Generally, the party’s reaction to the crisis could easily be characterised as “business as usual”. In parallel, the complete loss of the party’s political and ideological identity through the years led it to even cooperate officially with its greatest opponent, New Democracy. Despite some minor party antagonisms, there has been a clear attempt to achieve the widest possible consensus on the management of the crisis [6]. PASOK’s fall is not only the fall of a bipolar party system. It is the fall of the Greek political system of the Third Hellenic Republic, the closure of a process that started with the democratisation of the Greek society after the dictatorship and ended up with the catastrophic consequences of Greece’s participation in the European project. PASOK, as a genuine party of the state, after failed to continue serving the state strategy, it got thrown out of the game.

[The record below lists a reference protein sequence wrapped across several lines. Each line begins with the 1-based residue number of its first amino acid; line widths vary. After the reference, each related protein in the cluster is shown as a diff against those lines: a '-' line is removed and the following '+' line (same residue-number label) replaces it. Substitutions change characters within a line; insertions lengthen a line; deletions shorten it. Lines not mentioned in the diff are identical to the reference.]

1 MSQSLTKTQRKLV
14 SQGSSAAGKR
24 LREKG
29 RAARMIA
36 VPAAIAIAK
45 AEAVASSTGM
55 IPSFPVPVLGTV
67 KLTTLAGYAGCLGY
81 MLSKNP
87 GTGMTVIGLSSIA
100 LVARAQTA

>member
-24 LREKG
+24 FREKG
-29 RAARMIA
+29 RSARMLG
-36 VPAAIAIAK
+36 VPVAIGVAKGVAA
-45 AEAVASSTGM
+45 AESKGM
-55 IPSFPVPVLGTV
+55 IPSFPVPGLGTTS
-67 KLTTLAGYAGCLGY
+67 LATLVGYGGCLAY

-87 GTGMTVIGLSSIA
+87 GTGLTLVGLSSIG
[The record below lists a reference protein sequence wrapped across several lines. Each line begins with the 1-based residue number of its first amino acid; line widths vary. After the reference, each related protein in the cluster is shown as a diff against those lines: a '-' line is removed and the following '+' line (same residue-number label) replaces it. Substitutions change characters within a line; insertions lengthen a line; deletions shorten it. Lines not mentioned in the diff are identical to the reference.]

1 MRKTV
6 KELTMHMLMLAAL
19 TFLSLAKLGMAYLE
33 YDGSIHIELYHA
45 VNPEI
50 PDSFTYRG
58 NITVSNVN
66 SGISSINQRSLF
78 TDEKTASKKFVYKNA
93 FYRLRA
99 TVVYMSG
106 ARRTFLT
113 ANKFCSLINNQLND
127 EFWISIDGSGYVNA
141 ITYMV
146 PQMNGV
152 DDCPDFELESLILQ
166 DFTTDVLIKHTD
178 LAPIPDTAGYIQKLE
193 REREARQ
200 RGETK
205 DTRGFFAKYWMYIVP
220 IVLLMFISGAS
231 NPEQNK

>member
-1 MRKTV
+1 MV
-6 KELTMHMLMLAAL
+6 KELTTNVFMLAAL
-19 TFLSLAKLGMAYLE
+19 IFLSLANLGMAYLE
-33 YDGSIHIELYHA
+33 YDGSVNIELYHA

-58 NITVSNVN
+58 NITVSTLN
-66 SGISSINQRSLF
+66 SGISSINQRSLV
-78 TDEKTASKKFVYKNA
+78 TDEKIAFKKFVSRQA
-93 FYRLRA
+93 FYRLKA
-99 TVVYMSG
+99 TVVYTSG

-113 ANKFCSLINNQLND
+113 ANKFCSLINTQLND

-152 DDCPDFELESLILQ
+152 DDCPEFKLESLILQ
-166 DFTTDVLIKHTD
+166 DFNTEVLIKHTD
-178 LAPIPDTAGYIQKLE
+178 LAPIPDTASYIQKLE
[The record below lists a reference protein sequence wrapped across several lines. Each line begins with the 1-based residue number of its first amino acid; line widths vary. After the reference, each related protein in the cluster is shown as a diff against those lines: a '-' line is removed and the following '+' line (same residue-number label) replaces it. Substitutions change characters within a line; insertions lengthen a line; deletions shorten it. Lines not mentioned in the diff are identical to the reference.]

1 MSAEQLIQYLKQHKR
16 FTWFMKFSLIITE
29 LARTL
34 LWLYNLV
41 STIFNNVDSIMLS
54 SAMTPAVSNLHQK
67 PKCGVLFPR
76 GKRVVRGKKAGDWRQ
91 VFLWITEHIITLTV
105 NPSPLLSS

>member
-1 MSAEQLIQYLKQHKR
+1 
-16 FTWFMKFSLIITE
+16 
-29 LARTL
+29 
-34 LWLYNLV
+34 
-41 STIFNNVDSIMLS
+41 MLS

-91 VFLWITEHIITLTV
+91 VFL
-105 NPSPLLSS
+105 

Angelina Giannopoulou